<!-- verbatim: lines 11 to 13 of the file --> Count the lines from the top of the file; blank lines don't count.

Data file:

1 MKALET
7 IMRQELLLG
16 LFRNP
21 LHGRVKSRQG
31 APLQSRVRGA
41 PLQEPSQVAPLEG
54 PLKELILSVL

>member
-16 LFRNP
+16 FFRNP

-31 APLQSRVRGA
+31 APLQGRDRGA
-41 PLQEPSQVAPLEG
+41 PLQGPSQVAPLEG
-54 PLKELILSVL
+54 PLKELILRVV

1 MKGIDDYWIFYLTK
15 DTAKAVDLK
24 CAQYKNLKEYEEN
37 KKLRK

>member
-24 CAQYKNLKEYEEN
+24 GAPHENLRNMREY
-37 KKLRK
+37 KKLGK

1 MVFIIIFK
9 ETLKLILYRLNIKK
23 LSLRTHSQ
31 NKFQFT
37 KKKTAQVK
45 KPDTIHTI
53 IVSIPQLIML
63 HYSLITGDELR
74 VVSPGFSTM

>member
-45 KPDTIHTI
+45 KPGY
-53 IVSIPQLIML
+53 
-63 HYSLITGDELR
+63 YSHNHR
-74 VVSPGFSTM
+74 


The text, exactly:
-31 APLQSRVRGA
+31 APLQGRDRGA
-41 PLQEPSQVAPLEG